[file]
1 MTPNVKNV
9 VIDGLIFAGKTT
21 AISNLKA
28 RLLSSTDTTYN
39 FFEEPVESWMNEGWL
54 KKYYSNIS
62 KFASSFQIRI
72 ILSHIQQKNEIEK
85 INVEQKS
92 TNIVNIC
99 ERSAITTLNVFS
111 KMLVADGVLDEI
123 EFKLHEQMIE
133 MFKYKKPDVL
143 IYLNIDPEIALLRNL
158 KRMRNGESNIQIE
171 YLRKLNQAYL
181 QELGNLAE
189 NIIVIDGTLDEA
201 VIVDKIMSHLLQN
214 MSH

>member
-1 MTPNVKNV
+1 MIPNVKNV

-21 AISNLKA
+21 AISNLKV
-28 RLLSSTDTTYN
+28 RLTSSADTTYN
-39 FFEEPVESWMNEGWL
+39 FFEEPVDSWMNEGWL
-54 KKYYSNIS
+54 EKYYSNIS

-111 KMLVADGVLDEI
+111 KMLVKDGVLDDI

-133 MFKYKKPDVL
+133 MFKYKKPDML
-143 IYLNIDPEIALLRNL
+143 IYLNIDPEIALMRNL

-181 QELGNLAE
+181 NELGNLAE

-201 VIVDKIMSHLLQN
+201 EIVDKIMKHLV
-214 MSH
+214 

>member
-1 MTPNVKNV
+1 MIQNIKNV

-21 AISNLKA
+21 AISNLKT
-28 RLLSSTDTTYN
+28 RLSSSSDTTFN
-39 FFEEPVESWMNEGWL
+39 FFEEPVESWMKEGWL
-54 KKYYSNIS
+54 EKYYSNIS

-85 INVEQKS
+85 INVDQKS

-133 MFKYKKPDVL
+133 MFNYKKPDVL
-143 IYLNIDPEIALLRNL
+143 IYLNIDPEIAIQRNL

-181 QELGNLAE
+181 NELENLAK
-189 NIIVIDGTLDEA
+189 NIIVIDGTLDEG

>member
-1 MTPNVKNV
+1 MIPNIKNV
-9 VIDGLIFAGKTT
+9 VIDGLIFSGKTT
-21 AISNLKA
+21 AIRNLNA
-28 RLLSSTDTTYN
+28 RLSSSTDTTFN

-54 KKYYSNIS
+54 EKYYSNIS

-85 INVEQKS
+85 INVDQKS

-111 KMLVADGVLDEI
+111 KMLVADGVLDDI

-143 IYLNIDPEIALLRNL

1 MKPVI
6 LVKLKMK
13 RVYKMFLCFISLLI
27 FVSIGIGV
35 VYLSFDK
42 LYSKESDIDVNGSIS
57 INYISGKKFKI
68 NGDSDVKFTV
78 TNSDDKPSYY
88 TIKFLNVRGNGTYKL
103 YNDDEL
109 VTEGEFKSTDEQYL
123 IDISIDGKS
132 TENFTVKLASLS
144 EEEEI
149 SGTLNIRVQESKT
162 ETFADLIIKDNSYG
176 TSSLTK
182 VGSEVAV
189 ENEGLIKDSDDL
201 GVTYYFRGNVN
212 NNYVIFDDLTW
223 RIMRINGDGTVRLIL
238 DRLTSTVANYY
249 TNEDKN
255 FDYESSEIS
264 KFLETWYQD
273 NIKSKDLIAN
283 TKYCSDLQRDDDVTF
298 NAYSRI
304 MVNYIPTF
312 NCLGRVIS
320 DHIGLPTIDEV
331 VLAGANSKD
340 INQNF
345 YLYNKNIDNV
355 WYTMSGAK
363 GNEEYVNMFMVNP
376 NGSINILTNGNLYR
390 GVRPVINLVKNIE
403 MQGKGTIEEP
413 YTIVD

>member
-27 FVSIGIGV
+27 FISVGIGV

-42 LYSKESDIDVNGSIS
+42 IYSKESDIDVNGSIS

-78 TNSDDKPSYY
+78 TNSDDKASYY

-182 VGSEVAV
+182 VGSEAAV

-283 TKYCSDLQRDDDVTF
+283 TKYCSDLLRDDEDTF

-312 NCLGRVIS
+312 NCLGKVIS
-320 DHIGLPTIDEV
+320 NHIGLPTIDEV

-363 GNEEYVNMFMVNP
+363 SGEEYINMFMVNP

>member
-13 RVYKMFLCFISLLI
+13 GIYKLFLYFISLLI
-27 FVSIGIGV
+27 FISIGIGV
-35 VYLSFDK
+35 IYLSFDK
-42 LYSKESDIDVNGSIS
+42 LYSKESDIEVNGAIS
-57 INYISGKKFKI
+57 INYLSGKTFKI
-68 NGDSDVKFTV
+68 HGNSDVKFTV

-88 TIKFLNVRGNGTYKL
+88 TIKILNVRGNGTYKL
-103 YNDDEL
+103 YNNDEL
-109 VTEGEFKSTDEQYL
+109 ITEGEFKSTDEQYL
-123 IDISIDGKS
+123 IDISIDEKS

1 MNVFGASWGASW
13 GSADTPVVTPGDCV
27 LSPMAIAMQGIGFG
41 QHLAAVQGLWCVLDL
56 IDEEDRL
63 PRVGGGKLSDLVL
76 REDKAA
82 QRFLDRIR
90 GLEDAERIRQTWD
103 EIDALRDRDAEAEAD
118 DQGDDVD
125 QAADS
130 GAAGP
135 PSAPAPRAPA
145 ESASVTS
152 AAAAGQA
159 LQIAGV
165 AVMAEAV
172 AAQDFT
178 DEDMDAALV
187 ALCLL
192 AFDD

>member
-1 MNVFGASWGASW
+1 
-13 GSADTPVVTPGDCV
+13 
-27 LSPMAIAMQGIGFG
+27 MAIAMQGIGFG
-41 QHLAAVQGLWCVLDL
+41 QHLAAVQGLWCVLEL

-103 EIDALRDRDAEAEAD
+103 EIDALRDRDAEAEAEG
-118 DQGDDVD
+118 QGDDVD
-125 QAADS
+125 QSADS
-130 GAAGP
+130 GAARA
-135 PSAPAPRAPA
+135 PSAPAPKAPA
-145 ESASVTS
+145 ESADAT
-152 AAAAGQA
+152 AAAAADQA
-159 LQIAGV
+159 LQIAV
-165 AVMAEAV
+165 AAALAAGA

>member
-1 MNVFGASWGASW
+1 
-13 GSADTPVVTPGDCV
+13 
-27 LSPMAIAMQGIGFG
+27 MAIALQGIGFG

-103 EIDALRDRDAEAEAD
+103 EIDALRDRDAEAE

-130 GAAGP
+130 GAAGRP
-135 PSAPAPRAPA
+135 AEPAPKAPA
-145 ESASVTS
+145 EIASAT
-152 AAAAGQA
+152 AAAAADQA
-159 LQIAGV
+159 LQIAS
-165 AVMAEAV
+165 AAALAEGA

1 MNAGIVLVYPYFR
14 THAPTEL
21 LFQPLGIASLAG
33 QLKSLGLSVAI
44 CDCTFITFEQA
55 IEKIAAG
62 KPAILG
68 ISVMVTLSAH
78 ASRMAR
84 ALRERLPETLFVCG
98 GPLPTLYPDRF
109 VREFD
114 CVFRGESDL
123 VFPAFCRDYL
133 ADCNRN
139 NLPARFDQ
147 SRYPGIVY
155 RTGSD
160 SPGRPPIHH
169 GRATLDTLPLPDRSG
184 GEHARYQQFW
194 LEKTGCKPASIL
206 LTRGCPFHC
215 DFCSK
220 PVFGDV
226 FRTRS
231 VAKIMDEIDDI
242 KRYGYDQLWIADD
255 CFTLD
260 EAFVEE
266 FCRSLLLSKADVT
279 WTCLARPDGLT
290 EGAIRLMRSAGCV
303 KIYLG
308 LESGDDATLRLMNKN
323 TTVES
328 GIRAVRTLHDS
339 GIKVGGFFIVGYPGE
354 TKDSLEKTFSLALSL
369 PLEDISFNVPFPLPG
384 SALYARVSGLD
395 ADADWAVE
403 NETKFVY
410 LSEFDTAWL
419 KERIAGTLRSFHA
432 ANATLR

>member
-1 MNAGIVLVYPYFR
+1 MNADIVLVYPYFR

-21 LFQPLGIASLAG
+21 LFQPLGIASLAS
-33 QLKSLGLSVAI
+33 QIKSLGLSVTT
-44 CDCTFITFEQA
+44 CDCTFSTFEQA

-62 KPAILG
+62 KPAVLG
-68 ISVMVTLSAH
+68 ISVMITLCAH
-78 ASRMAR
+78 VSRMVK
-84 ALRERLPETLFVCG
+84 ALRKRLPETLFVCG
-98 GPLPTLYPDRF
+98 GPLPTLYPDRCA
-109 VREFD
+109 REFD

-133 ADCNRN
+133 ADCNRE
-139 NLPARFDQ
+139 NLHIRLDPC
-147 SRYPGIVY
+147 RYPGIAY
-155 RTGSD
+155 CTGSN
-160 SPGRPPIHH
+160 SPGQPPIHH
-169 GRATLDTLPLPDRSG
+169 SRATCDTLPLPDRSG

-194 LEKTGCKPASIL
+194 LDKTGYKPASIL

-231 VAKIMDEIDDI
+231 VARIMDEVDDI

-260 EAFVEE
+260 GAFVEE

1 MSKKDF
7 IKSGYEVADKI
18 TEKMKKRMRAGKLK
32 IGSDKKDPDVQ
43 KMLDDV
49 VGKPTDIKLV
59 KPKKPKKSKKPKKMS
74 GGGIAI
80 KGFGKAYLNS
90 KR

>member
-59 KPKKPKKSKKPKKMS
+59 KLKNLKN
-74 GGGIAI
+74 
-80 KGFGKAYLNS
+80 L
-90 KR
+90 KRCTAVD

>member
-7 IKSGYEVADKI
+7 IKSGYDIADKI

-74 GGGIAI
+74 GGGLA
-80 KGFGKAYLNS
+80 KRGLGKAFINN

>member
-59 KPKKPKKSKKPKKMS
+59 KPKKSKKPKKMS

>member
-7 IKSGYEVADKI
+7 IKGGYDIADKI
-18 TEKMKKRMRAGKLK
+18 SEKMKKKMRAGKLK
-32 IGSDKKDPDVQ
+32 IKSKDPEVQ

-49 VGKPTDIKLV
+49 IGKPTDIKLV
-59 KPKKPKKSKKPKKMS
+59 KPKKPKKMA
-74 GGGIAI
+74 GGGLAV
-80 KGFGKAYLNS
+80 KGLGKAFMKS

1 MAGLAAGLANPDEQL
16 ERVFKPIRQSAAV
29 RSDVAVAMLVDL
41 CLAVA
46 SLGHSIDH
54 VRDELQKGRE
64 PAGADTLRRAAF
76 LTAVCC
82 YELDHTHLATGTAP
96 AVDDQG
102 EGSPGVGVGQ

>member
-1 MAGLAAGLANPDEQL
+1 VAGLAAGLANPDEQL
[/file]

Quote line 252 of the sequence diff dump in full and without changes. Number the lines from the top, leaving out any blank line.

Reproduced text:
184 GEHARYQQFW